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Grampian - Prehistoric Sites

This page Rodney's Stone - White Cow Wood Cairn

Included in this category of our heritage guide to Grampian are Pictish carved stones and crosses - one of the most fascinating features of the Aberdeenshire and Moray region. Grampian is extraordinarily rich in 'ancient' sites, with numerous examples of cairns, burial mounds, and stone circles dotted about the landscape. Why is the region so well-supplied with these ancient monuments? One simple answer is that Aberdeenshire and Moray were settled earlier and more densely than the Highland regions to the north and west. The sheer weight of numbers of ancient peoples resulted in much greater numbers of ancient sites that survive today.


Forres 
Rodney's Stone

Rodney's Stone

Rodney's Stone is a beautifully carved Pictish stone of grey sandstone, standing beside the drive to Brodie Castle. The stone, which is almost 6 feet high, was discovered in 1781 by workmen digging the foundations for a new church at Dyke. The situation of the stone suggests that it was associated with the old medieval church there. In the followiing year the inhabitants of Dyke erected the stone in the village to commemorate the naval victory of Admiral Rodney over the French at the Battle of the Saints.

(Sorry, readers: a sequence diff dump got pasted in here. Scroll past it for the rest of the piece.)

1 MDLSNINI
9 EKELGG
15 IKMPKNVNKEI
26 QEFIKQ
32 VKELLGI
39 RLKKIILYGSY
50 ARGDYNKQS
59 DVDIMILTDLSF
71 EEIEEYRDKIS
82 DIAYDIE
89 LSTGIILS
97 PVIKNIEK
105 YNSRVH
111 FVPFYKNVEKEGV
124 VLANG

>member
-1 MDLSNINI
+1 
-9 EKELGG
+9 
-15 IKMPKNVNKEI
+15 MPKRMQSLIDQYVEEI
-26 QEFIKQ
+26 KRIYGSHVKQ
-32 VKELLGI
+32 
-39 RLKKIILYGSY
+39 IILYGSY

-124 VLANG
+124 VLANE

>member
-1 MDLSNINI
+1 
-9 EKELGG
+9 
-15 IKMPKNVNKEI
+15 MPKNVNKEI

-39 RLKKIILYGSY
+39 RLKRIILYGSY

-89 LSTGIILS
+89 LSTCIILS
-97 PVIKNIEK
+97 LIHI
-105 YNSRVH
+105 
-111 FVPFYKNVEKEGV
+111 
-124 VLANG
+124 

Brodie Castle, Forres, Grampian, Scotland, IV36 0TE

Attraction Type: Prehistoric - Carved Stone
Heritage Rating: Heritage Rating  ?

Nearest: Hotels - Self Catering - Bed and Breakfasts


Strichen 

Strichen Stone Circle

A recumbent stone circle in a farm field, once visited by Dr Johnson. The circle has been moved twice, then re-erected close to its original position. A cremated burial was found within the circle, and several pottery sherds.
Strichen, Grampian, Scotland

Heritage Rating: Heritage Rating  ?

Nearest: Hotels - Self Catering - Bed and Breakfasts


Forres 
Sueno's Stone

Sueno's Stone

Just outside Forres stands this amazing monument, which has been called the most remarkable sculptured monument in Britain. Sueno's Stone stands 20 ft (6.1m) high, and is covered with intricate carvings. The stone dates to the late 9th or 10th century and it may have been intended as a cenotaph, or memorial to military dead.
Forres, Grampian, Scotland

Heritage Rating: Heritage Rating  ?

Nearest: Hotels - Self Catering - Bed and Breakfasts


Echt 
Sunhoney Stone Circle

Sunhoney Stone Circle

A large stone circle consisting of 11 standing stones and 1 recumbent stone. The circle is just under 27 metres in diameter,. Within the circle is the remains of a cairn about 0.3 metres high and 7 metres diameter. Interestingly, excavations have shown that there was a pyre (presumably a funeral pyre) in the centre of the circle, and 8 distinct deposits of burnt bones.
B9119, Echt, Grampian, Scotland

Heritage Rating: Heritage Rating  ?

Nearest: Hotels - Self Catering - Bed and Breakfasts


Rhynie 
Tap O' Noth

Tap O' Noth

The Tap O' Noth is a hill fort on the summit of the Hill of Noth, just above the village of Rhynie, in Aberdeenshire. The hill rises to 562 metres above sea level, making the Tap O' Noth fort the second highest in all of Scotland.